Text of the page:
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Study Finds AI Can Diagnose Type 2 Diabetes Just Listening to Your Voice

A recent study from the Mayo Clinic has found that voice analysis may be a promising tool for diagnosing type 2 diabetes mellitus (T2DM).

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Recent research from the Mayo Clinic has delved into the potential of voice analysis as a tool for diagnosing type 2 diabetes mellitus (T2DM). The study, titled “Acoustic Analysis and Prediction of Type 2 Diabetes Mellitus Using Smartphone-Recorded Voice Segments,” aimed to discern the differences in voice recordings between individuals with T2DM and those without the condition.

Methodology and Findings

The study involved 267 participants from India, diagnosed either as nondiabetic or with T2DM based on American Diabetes Association guidelines. Over a span of two weeks, participants used a smartphone application to record a fixed phrase multiple times daily, resulting in a total of 18,465 recordings. From these recordings, 14 distinct acoustic features were extracted to analyze the differences between the two groups and to develop a prediction methodology for T2DM status.

The results revealed significant differences in the voice recordings of both men and women with T2DM compared to those without the condition. For women, the most predictive features were pitch, pitch SD, and relative average perturbation jitter. For men, intensity and 11-point amplitude perturbation quotient shimmer were the most indicative. When these features were combined with age and BMI data, the prediction models achieved accuracies of 0.75 for women and 0.70 for men.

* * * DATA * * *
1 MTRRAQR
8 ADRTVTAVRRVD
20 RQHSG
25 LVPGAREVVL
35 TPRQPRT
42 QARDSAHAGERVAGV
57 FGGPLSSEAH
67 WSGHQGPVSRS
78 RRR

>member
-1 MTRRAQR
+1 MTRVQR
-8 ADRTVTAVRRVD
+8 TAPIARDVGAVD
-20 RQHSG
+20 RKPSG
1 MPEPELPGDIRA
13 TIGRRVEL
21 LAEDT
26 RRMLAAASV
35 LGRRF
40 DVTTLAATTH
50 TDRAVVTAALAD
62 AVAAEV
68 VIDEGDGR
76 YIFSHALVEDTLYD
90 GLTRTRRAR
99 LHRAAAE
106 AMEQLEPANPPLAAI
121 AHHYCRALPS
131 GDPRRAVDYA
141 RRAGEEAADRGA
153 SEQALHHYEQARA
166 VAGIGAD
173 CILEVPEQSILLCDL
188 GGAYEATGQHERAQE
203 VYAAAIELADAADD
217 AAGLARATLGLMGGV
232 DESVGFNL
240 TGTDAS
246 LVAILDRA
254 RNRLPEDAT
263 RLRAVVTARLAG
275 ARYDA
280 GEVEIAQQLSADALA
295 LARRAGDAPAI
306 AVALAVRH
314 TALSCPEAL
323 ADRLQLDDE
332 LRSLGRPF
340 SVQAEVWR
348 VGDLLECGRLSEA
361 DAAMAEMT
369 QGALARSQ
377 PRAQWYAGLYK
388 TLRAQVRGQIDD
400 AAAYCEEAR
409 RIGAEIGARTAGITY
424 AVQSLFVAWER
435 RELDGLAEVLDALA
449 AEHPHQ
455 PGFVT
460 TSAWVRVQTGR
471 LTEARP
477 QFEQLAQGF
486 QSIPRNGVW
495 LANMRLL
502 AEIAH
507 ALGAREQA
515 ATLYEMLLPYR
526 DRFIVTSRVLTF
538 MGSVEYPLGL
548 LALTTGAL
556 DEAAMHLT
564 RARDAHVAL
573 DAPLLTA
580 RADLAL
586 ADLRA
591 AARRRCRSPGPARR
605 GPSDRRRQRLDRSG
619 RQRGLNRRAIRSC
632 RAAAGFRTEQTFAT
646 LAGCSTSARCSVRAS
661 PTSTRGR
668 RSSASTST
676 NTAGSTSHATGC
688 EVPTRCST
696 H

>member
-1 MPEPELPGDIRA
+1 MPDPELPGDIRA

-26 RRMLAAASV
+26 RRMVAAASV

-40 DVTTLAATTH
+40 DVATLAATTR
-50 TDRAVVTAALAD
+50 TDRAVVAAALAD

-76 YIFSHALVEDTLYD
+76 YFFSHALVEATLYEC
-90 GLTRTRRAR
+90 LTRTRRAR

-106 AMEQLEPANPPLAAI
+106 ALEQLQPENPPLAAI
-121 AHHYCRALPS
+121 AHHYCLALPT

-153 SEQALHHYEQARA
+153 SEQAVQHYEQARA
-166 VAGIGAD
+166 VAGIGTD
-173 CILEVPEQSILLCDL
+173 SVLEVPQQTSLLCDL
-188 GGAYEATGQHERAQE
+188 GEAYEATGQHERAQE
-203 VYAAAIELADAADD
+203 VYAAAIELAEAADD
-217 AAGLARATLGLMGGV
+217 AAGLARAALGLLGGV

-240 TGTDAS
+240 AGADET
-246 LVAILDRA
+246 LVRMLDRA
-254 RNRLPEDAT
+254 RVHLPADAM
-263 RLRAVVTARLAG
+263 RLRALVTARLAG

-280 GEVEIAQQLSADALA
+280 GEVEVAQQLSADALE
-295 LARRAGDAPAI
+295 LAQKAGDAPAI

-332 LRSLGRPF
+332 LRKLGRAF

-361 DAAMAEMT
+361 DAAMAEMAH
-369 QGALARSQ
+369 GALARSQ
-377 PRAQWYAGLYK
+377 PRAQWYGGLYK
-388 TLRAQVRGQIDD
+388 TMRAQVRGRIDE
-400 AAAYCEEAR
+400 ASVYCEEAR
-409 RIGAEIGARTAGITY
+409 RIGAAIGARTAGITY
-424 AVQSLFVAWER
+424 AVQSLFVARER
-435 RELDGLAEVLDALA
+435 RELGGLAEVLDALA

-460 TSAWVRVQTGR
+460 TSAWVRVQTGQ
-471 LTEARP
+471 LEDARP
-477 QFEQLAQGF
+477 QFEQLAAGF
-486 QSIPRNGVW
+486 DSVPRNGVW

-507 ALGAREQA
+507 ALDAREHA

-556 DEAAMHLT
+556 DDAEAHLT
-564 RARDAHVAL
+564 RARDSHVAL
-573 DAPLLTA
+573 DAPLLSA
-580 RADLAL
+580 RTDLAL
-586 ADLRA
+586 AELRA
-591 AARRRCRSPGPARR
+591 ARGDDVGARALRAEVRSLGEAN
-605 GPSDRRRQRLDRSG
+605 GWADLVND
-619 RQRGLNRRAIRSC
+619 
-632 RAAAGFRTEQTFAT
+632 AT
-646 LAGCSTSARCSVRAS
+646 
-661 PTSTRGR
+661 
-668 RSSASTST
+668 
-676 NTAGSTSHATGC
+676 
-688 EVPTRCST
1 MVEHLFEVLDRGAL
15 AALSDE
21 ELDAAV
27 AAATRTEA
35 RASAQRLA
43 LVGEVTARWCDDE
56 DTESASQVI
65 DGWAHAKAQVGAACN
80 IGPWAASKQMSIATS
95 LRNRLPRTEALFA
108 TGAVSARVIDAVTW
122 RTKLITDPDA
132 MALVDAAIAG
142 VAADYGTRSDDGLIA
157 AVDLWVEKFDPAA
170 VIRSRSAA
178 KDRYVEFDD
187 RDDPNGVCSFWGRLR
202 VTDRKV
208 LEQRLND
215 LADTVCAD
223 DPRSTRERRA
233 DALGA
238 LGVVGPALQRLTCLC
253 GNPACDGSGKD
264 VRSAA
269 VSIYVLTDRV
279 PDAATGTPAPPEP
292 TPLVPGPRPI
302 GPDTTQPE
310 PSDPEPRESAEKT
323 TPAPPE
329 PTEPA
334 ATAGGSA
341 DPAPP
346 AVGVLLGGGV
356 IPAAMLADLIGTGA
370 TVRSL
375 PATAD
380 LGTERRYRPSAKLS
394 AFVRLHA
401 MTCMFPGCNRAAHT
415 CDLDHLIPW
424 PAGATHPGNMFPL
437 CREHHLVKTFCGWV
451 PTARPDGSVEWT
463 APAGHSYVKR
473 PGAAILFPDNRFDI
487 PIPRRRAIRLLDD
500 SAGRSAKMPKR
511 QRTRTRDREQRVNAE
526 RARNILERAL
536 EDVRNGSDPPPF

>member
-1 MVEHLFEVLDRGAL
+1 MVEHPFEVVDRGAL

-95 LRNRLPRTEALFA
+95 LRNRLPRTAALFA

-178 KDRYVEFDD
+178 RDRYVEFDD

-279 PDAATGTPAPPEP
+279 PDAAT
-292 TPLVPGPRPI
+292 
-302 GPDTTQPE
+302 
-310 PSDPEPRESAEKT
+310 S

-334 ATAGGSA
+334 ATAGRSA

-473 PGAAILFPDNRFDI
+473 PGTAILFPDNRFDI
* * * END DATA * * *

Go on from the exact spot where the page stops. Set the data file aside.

An accuracy of 0.75 (or 75%) means that for women, the model correctly predicted the presence or absence of T2DM in 75 out of 100 cases. Similarly, an accuracy of 0.70 (or 70%) for men means that the model was correct in 70 out of 100 cases.

Implications and Potential Applications

The findings suggest that vocal changes are evident in individuals with T2DM compared to those without the condition. Voice analysis, especially when combined with other risk factors, shows promise as a prescreening or monitoring tool for T2DM. This non-invasive, cost-effective method could be particularly beneficial in remote or underserved communities with limited access to healthcare services.

Voice synthesis, which is a complex interplay of the respiratory system, nervous system, and the larynx, can be influenced by various factors. In T2DM, sustained periods of high blood glucose can affect the elastic properties of the vocal cords. Long-term elevated glucose levels can lead to peripheral neuropathy and myopathy, both of which can influence voice quality. Additionally, T2DM has been associated with psychological disorders like depression and anxiety, which can also result in vocal changes.

The overarching goal of this research was to assess the feasibility of using voice as a predictive tool for T2DM. Preliminary results have been promising, but more extensive data is needed, especially from age-matched and BMI-matched populations. The study also emphasized the importance of simulating real-world scenarios by collecting data through mobile applications and analyzing voice features separately for men and women.

Luke Jones
Luke Jones
Luke has been writing about all things tech for more than five years. He is following Microsoft closely to bring you the latest news about Windows, Office, Azure, Skype, HoloLens and all the rest of their products.

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